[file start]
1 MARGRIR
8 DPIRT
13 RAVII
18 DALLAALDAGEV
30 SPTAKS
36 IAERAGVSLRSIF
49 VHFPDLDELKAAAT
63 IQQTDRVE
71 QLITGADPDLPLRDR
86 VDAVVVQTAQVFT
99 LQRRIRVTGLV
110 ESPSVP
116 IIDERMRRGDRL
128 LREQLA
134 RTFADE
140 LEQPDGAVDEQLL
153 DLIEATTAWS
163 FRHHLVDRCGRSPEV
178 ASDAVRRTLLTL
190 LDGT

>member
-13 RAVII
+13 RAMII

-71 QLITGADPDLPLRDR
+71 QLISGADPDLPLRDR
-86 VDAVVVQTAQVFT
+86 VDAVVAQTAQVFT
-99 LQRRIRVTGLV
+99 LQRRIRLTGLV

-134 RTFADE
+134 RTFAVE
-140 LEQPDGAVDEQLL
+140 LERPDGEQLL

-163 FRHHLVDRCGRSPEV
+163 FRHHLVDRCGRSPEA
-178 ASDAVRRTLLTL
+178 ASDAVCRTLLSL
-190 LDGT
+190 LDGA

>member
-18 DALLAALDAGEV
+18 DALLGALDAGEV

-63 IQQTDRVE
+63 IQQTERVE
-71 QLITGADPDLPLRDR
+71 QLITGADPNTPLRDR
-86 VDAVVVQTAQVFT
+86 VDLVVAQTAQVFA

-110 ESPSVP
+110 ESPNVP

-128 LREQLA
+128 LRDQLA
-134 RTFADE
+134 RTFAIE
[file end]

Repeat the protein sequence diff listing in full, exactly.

1 MARGRIR
8 DPIRT
13 RAVII
18 DALLAALDAGEV
30 SPTAKS
36 IAERAGVSLRSIF
49 VHFPDLDELKAAAT
63 IQQTDRVE
71 QLITGADPDLPLRDR
86 VDAVVVQTAQVFT
99 LQRRIRVTGLV
110 ESPSVP
116 IIDERMRRGDRL
128 LREQLA
134 RTFADE
140 LEQPDGAVDEQLL
153 DLIEATTAWS
163 FRHHLVDRCGRSPEV
178 ASDAVRRTLLTL
190 LDGT

>member
-13 RAVII
+13 RAMII

-71 QLITGADPDLPLRDR
+71 QLISGADPDLPLRDR
-86 VDAVVVQTAQVFT
+86 VDAVVAQTAQVFT
-99 LQRRIRVTGLV
+99 LQRRIRLTGLV

-134 RTFADE
+134 RTFAVE
-140 LEQPDGAVDEQLL
+140 LERPDGEQLL

-163 FRHHLVDRCGRSPEV
+163 FRHHLVDRCGRSPEA
-178 ASDAVRRTLLTL
+178 ASDAVCRTLLSL
-190 LDGT
+190 LDGA

>member
-18 DALLAALDAGEV
+18 DALLGALDAGEV

-63 IQQTDRVE
+63 IQQTERVE
-71 QLITGADPDLPLRDR
+71 QLITGADPNTPLRDR
-86 VDAVVVQTAQVFT
+86 VDLVVAQTAQVFA

-110 ESPSVP
+110 ESPNVP

-128 LREQLA
+128 LRDQLA
-134 RTFADE
+134 RTFAIE